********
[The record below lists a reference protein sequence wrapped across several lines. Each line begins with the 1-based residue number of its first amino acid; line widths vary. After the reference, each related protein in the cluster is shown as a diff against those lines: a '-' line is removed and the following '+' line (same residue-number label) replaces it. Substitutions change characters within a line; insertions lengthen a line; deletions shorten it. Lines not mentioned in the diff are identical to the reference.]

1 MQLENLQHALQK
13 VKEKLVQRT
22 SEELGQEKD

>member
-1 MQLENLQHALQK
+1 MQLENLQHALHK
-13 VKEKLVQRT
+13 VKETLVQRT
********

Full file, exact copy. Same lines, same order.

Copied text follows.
[The record below lists a reference protein sequence wrapped across several lines. Each line begins with the 1-based residue number of its first amino acid; line widths vary. After the reference, each related protein in the cluster is shown as a diff against those lines: a '-' line is removed and the following '+' line (same residue-number label) replaces it. Substitutions change characters within a line; insertions lengthen a line; deletions shorten it. Lines not mentioned in the diff are identical to the reference.]

1 MQLENLQHALQK
13 VKEKLVQRT
22 SEELGQEKD

>member
-1 MQLENLQHALQK
+1 MQLENLQHALHK
-13 VKEKLVQRT
+13 VKETLVQRT